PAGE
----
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When Randy Johnson's 98 mph fastball is whistling past hitters, they actually start mumbling. New Seattle Mariners catcher Dan Wilson hears them all the time.

"They'll say, `Randy's on,' and `Let's see if I can make contact,"' Wilson said. "Stuff like that."Any profanity?

"We don't ever swear in this game," Wilson said with a wink.

After Johnson's club-record third consecutive shutout - a 2-0 victory over the two-time defending World Series champion Toronto Blue Jays Saturday night - his teammates are swearing by him.

After watching Johnson compile 27 consecutive innings of goose eggs, new teammate Goose Gossage says he's surprised at how good Johnson is. And, the 42-year-old Gossage watched Johnson lose a bid for a second career no-hitter on a ninth-inning single to Lance Blankenship in Oakland last season.

"What really amazes me is that he really has an idea out there," Gossage said. "He's not just throwing hard. He has stopper stuff for nine innings."

From Gossage, that's quite a compliment. He had quite a fastball himself and once was considered the game's best stopper when he was with the New York Yankees in the late '70s.

In Johnson's latest shutout, he threw 141 pitches, and 93 of them were strikes - against a lineup that included major league RBI-leader Joe Carter, whom he struck out three times; 1993 World Series MVP Paul Molitor, Roberto Alomar and Devon White.

"He is great," Alomar said.

Now, remember, this is a 6-foot-10 left-hander who has had to battle his control most of his life.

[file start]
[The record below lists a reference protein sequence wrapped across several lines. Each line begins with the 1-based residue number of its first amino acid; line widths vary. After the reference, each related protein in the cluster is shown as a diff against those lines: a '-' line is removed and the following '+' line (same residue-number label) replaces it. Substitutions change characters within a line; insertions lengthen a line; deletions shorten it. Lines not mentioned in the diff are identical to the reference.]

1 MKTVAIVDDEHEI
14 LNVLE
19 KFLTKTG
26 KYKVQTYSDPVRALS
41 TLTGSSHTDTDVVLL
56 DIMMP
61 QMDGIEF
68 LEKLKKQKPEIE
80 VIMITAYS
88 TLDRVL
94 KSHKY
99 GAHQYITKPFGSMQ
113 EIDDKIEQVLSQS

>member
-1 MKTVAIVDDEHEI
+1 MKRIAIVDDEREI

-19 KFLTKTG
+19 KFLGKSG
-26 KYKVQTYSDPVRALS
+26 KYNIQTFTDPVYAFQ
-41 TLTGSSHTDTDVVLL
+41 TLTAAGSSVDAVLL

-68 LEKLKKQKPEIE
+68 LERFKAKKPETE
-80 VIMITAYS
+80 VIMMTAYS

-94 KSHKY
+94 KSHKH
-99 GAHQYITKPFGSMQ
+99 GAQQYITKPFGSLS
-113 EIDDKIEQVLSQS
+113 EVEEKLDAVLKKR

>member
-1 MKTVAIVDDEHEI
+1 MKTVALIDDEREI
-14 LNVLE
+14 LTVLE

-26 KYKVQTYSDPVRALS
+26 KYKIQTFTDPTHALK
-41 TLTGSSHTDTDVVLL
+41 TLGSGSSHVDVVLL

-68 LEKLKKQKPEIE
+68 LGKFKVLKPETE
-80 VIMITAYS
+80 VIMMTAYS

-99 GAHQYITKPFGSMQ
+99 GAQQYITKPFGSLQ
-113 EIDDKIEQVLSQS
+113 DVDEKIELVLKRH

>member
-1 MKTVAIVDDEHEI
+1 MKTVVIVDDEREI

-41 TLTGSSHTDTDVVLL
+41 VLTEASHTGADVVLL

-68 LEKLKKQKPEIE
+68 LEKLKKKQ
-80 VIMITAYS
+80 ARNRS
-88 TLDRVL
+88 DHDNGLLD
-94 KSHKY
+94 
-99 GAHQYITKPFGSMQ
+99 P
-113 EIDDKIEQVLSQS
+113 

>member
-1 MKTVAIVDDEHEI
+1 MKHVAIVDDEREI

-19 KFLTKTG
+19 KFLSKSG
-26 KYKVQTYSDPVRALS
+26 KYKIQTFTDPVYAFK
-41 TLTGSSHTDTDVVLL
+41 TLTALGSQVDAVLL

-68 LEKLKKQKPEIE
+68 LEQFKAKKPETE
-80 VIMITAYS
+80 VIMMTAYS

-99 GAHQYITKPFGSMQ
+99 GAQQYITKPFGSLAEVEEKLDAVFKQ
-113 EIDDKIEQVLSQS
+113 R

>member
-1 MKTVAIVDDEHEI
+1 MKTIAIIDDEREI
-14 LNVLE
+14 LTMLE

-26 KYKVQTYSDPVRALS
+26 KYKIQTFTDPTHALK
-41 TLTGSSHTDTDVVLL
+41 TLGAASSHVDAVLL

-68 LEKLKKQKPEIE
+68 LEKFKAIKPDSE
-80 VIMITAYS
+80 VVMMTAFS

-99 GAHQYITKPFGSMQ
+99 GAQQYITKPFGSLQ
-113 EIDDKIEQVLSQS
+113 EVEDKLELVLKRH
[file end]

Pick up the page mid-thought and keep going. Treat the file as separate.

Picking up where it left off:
Johnson allowed the Blue Jays six hits, struck out a major league-high 15 and walked two to improve his record to 7-3 with his fifth victory in a row.

His near-flawless string of 27 scoreless innings is the second best in Seattle's history. Mark Langston pitched 34 1-3 scoreless innings for the Mariners from Sept. 14-29.

Johnson won 1-0 in Oakland May 25, pitching a four-hitter with nine strikeouts and two walks. Last Monday in Minnesota, he won 12-0 on a two-hitter with 10 strikeouts and two walks.

In three games, he's allowed 12 hits, walked eight and struck out 34.

After being tagged for 10 earned runs in 2 1-3 innings in his second start of the season in Toronto April 10, a 12-6 defeat, Johnson has lowered his ERA from 5.72 to 3.87.

"Nolan Ryan's the only one I've ever seen dominate over a stretch like this," Mariners manager Lou Piniella said.

"It's a funny game," Johnson said. "I've pitched three obviously good ball games but knock on wood. I could go out in my next start and pitch like I did in Toronto."

Johnson was good last season, perhaps the best pitcher in baseball, when he led the majors with 308 strikeouts while going 19-8 with a 3.24 ERA in 34 starts. He even had his first major-league save after Norm Charlton got hurt.

The Mariners rewarded him with a four-year, $20.25 million contract.

"Maybe I'd get a foul-tip off him," teammate and major league home-run leader Ken Griffey Jr. said.

Gossage has seen a lot of great pitchers in his glorious career. Ryan was the best because of his longevity, he said. For one game, though, Johnson might be the best Gossage has ever seen.

"There are some good pitchers today," Gossage said. "But as far as coming to watch, I'd pay to come watch this guy pitch. I sat there in the bullpen Saturday night and just shook my head. It was one of the greatest performances I've ever watched."